Is the new Sony Xperia Z the phone you need for working in the rain?

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Is the new Sony Xperia Z the phone you need for working in the rain?

Meet the new water resistant Sony Xperia Z. It works in the rain and you can hold it under a running tap.

One of the most interesting things about the new Sony Xperia Z phone, which Optus announced is available on its 4G network from today, is that it is "water resistant".

Take a look at the two videos below, which show people dunking the phone in a jar of water, then picking it up and using the touchscreen while the phone is still wet. 
 

 
Obviously having a phone that works in the rain could be extremely handy if you work outdoors. But “water-resistant” means all sorts of things. What does it really mean here? 
 
Sony's official promo video also shows someone pouring water on the phone being used in the rain. And we've seen a Sony Australia executive deliberately drop an Xperia Z into a jug of water while appearing on Sky Business's 'Technology Behind Business' show, but we weren't shown it work afterwards.
 
Sony's spec sheet for the Xperia Z says it is rated IP55/IP57. What does that mean? IP (ingress protection) ratings indicate the degree of protection against solid objects (the first digit) and liquids (the second digit).
 
For the Xperia Z, the first digit is 5, which means the casing may not keep all dust out, but it is sufficiently dustproof to allow normal operation.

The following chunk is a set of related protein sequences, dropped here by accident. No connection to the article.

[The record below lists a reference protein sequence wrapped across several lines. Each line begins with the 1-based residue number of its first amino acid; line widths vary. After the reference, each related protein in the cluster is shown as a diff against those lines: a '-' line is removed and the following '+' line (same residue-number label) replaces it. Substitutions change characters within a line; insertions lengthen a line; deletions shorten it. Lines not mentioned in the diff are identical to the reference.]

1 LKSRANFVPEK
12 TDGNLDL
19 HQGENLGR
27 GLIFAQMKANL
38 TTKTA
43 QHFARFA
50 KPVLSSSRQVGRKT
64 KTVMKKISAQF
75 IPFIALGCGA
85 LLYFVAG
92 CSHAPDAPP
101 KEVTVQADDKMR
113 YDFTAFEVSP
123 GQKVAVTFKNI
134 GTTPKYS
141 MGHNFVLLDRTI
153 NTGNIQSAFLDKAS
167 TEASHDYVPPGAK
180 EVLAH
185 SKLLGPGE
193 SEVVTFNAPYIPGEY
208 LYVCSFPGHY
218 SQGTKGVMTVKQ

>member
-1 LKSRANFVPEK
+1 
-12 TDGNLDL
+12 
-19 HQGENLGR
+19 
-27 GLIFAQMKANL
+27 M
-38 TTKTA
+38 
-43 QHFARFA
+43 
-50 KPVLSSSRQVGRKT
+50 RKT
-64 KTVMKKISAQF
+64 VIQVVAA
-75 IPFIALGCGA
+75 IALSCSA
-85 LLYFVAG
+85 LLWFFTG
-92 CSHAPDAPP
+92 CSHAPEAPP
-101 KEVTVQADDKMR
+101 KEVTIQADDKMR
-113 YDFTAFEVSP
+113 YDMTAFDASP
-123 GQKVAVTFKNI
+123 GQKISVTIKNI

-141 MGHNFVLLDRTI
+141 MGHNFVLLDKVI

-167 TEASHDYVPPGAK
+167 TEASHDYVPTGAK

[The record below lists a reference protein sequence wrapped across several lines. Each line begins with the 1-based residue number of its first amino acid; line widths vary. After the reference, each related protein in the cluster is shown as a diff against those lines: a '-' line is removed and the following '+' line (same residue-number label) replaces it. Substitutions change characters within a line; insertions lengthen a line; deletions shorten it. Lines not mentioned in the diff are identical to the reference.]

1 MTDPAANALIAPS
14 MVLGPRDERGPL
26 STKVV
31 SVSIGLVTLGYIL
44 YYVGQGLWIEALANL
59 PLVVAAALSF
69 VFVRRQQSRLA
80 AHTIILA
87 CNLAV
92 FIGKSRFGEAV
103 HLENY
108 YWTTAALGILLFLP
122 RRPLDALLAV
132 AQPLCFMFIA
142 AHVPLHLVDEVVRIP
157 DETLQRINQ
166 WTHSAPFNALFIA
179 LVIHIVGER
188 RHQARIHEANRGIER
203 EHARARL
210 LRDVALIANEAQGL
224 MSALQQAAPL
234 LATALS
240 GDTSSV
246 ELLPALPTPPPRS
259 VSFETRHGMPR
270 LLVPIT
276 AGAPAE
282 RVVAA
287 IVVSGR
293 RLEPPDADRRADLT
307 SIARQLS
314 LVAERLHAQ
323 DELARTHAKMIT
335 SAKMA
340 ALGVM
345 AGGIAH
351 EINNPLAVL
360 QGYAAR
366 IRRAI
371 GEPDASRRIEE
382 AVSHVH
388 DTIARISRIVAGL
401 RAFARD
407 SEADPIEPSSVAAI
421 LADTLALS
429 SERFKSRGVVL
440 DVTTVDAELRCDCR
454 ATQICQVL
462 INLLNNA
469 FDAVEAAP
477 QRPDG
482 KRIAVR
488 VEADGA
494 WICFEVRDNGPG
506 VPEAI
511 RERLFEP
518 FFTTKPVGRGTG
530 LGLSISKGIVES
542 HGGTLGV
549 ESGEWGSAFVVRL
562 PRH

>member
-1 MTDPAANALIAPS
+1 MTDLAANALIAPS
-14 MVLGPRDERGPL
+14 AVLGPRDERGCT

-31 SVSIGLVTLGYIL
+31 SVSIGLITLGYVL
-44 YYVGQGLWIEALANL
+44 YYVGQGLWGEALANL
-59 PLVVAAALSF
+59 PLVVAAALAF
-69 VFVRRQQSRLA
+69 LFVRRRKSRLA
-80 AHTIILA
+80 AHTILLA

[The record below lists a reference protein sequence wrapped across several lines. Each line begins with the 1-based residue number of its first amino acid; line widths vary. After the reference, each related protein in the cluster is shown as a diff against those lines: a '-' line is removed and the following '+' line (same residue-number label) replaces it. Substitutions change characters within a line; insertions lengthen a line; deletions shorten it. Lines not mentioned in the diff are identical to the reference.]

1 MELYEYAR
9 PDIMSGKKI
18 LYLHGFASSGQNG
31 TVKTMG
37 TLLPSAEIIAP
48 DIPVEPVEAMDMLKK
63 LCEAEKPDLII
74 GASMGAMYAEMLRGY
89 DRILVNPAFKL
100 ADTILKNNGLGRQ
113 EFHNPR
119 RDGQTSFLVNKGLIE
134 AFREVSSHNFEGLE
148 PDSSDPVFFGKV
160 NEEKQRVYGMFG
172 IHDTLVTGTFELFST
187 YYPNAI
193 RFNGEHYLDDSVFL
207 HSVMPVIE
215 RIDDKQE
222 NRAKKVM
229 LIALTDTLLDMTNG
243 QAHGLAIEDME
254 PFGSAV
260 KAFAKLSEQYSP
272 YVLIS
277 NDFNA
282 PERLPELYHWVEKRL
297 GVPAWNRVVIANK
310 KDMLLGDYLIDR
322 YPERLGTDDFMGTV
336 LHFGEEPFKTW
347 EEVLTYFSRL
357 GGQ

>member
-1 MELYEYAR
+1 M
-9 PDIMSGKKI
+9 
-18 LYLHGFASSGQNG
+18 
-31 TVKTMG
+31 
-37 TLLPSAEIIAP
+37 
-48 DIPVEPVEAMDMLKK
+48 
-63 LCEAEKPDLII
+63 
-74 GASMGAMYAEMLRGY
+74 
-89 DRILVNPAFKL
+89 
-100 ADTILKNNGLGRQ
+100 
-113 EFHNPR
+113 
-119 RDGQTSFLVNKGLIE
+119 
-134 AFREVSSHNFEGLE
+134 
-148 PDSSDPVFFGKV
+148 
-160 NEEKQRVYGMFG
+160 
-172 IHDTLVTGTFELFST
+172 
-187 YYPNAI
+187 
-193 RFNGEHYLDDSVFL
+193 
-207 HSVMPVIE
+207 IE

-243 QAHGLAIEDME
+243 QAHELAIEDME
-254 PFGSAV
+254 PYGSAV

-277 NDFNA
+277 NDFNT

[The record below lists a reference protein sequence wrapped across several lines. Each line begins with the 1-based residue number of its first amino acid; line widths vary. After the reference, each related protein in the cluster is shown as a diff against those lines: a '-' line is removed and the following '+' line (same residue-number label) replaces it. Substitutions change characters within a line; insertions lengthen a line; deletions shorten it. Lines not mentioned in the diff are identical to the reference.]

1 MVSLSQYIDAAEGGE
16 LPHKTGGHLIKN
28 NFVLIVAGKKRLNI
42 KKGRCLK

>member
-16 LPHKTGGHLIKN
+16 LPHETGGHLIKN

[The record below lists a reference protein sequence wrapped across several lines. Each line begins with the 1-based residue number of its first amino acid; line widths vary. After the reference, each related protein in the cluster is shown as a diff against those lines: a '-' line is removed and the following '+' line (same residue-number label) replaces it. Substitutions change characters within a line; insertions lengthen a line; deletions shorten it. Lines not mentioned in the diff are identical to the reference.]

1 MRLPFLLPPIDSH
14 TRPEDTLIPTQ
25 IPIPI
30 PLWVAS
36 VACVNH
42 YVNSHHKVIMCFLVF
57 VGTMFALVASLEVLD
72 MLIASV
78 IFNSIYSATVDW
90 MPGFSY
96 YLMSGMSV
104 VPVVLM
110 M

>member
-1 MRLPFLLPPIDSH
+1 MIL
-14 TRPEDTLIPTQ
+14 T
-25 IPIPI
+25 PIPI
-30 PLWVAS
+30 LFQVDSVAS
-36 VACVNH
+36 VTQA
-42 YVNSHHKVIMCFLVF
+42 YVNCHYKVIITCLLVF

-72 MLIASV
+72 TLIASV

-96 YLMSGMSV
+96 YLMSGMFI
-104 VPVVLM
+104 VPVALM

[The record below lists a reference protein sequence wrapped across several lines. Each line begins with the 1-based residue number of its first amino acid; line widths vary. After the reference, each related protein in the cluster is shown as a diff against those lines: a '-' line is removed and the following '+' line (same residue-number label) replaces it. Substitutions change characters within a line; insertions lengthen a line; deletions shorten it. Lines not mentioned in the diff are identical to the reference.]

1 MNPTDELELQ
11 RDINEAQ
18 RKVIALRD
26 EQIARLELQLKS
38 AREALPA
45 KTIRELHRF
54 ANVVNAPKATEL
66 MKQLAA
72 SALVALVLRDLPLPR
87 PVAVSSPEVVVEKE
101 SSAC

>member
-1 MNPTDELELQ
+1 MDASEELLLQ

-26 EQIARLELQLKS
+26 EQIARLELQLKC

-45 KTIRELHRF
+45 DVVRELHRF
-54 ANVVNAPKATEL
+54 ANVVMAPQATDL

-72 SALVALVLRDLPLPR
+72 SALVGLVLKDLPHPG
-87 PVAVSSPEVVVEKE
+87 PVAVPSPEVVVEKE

When it comes to liquid ingress, the 5 rating means the casing can withstand a 30kPa water jet from a 6.3mm nozzle 3m away for at least three minutes - so you should be ok for moderately brief use even in the pouring rain. To get a 6 rating, the item must withstand a far more powerful jet.
 
The 7 rating means phone can be submerged in up to 1m of water for up to 30 minutes without ill effect, according to Sony, which means dropping an Xperia Z into the sink or bath should in theory be ok.
 
If you want to see other videos of the phone being dunked and surviving, there are several clips on YouTube, including these two:
 
 
 

 
We also note the Australian Financial Review tested the Xperia Z in a bath, and it kept working.
 
One thing to keep in mind is that the covers for the various sockets need to be closed to keep the water out.
 
Also, the Xperia Z is not an "underwater" device - apart from only being tested to 1m, capacitative touchscreens apparently can't distinguish between water and a finger.
 
 
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